So I'm  aware and agree 200% on the importance of the points you are making here.
On the other hand, in the post-prod side, we could also say the same: people will tell you that working with their Da-Vinci suites is a no-hassle and reliable process that is the norm in the high-end, for the same reasons than the prod side but it results that those millionaire suites are more and more empty, we know that, we're hearing stories all the time about prod houses that have their Autodesk, Nucoda etc...suites not working the way they did and should to be profitable, a lot actually have - are closing.

It results that an Edius 6 would edit 4K in real time and with wysiwyg capabilities and has the tools to grade as well (but with more steps) as Da-Vinci and this without going out of the same software and it's bloody intuitive. Things will be more and more like that, I think it's unstopable. Thank god I haven't put myself in Smoke workflow, like I wanted to do.

Because it seems that there is a paradox: you are absolutly right when you say that it's not so true that prods are throwing money by the windows.  In fact they are really measuring costs to the lastest peny, but at the same time, there is a tremendous amount of wasting in different parts of the pipeline, corruption of all kinds, favors and false facturations etc etc...this is a paradox but I'm seeing both. The traditional way has become too heavy and IMO, ultimatly is going against the stream of our times.
It's not a elephant, it's a Mammoth and ice is melting...

This is where the dilema is really. We need reliable equipments, we need solid stable gear and softwares, we need no hassle, and that has a cost. And at the same time, we need to do things differently, we need lighter and simplified workflows, and specially in the PP.

The problem is that there is still no really satisfactory answer that covers those 2 parameters.  So for one part there are people pulling the string on the Red-Alexa side and on the other side of the string, others pulling it on the small, cheap, Canons-GH2.

IMO, the solution lays exactly in the middle of the string. Maybe Epic sort of equipments.

I think that the coming times are going to be exciting because we will have what we need.

Cheers.

Ps: what gwhitf is using for motion ?
« Last Edit: January 16, 2012, 05:19:13 AM by fredjeang » Logged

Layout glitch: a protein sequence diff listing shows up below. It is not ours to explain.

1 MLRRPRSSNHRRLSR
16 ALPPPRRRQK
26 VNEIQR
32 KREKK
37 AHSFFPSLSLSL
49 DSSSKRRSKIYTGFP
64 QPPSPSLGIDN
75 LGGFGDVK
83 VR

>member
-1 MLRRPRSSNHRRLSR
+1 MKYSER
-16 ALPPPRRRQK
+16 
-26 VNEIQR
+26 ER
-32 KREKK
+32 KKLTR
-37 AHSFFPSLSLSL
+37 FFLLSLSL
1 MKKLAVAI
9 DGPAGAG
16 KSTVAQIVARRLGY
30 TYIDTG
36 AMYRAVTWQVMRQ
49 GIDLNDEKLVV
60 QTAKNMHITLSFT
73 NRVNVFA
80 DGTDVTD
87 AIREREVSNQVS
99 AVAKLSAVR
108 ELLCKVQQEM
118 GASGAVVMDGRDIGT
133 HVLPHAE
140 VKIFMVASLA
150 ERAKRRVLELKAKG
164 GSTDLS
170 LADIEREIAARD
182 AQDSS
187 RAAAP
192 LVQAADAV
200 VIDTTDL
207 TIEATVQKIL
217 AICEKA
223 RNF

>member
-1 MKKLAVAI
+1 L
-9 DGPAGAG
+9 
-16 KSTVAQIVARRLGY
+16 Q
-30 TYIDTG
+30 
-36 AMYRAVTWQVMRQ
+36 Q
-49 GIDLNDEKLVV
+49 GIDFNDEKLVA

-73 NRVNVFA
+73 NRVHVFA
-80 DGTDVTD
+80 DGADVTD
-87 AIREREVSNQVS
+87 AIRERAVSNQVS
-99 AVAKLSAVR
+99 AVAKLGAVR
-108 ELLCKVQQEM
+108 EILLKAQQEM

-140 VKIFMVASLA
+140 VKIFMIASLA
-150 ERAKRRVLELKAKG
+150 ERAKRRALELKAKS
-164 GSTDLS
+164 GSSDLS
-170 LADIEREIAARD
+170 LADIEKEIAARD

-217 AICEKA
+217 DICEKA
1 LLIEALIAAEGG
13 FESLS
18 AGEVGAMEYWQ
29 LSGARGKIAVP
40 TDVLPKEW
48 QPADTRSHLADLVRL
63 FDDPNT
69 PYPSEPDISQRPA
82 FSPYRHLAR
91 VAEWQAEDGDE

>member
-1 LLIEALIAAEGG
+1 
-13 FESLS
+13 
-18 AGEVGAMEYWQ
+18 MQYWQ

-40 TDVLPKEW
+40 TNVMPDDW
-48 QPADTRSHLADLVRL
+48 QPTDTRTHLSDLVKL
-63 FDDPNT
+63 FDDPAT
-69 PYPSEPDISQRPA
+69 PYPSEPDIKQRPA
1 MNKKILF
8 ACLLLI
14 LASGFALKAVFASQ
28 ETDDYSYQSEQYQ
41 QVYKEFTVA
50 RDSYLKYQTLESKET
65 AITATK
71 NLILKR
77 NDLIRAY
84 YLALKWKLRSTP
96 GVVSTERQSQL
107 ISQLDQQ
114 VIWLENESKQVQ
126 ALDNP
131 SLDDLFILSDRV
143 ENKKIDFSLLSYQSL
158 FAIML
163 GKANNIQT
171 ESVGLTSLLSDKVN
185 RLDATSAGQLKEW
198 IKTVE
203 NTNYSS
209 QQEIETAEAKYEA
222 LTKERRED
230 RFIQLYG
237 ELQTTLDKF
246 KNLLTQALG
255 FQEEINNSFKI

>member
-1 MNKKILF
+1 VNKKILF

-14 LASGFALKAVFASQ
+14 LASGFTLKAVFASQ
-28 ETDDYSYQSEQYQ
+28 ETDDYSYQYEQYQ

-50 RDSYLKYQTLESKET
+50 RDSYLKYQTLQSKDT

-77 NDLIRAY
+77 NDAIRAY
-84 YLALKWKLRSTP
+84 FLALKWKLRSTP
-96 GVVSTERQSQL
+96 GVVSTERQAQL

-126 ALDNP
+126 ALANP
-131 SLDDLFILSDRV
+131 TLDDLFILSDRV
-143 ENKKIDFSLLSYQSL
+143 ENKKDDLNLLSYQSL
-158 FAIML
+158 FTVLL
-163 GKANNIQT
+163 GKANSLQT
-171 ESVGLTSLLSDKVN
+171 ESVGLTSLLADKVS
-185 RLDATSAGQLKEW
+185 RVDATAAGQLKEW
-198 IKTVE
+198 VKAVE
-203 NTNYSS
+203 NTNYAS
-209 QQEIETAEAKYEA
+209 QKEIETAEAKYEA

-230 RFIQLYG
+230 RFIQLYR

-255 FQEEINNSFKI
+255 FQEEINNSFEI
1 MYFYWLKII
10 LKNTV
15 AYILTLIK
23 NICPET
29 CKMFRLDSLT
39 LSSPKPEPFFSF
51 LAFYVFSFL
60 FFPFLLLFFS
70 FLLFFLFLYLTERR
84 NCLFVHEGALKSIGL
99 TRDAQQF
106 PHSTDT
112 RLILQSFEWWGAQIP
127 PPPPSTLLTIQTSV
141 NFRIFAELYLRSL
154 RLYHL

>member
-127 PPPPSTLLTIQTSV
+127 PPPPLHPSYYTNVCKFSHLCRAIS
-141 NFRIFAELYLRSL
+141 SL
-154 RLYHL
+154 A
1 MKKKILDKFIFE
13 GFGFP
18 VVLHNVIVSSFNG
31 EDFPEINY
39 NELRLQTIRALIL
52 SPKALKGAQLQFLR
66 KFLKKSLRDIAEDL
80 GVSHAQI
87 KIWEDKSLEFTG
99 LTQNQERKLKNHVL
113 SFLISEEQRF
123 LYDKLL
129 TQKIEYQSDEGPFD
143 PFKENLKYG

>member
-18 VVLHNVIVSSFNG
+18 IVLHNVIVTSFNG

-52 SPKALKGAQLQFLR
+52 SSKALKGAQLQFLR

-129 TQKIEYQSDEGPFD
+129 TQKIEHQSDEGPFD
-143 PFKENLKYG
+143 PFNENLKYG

Radu Arama
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« Reply #107 on: January 16, 2012, 05:13:02 AM »
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Quote

* ASA goes to 1000, and in Lightroom, it's a really nice tight "grain" at 1000; i never hesitate setting it on 1000. Minimum ASA is 200, which I found kinda weird. No 100.


Hello!

All contemporary Pentax cameras have a so called "expanded sensitivity" and so does the 645D. You can access an ISO range from 100 to 1600 instead of the default 200-1000 by;

1) Entering the Menu
2) Select C(ustom) tab
3)  Select the 3rd row - Expanded sensitivity and switch from the default Off to position 2 - On.
4) You can now select ISO in steps from 100 to 1600.

Regards,
Radu
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theguywitha645d
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« Reply #108 on: January 16, 2012, 11:57:25 AM »
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* Two slots for SD cards. I keep a 32gig in Slot One, and only ever shoot to Slot One. I shoot Raw only; no JPG. I keep a 16g in Slot Two just as a back up, but mostly it just sits there. My 13" MBP has an SD card slot right in the computer; makes it really nice and easy.


I love my 645D as well. I setup the card slot to duplicate the image on both cards so it acts as a mini-RAID 1--I use two 16GB cards which gets me about 280 RAW. I have had SD cards be corrupt and this is like a nice piece of insurance.
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fotometria gr
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« Reply #109 on: January 16, 2012, 12:10:19 PM »
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I love my 645D as well. I setup the card slot to duplicate the image on both cards so it acts as a mini-RAID 1--I use two 16GB cards which gets me about 280 RAW. I have had SD cards be corrupt and this is like a nice piece of insurance.
I love my dog and my cat... Shocked! Sorry.., wrong forum, I was looking for the one about MFDB in relevance with high res DSLRs pricing  Wink! Theodoros, www.fotometria.gr
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Radu Arama
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« Reply #110 on: January 16, 2012, 12:31:04 PM »
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I love my dog and my cat... Shocked! Sorry.., wrong forum, I was looking for the one about MFDB in relevance with high res DSLRs pricing  Wink! Theodoros, www.fotometria.gr

Indeed wrong forum, I guess dpreview would be much more appropriate for mean and stupid messages like yours. Now if I only find the ignore button ...
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fotometria gr
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« Reply #111 on: January 16, 2012, 12:57:09 PM »
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Yes I am still looking for the one about the MFDB pricing in relevance to high res DSLRs. Instead I only find the "lets promote... " one. Huh Which of course is very intelligent (and ethical) Wink. Regards, Theodoros. www.fotometria.gr
 P.S. Did you know that my dog and my cat is MF? Trully..(!), they are... bigger than yours! Grin
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fotometria gr
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« Reply #112 on: January 16, 2012, 01:28:28 PM »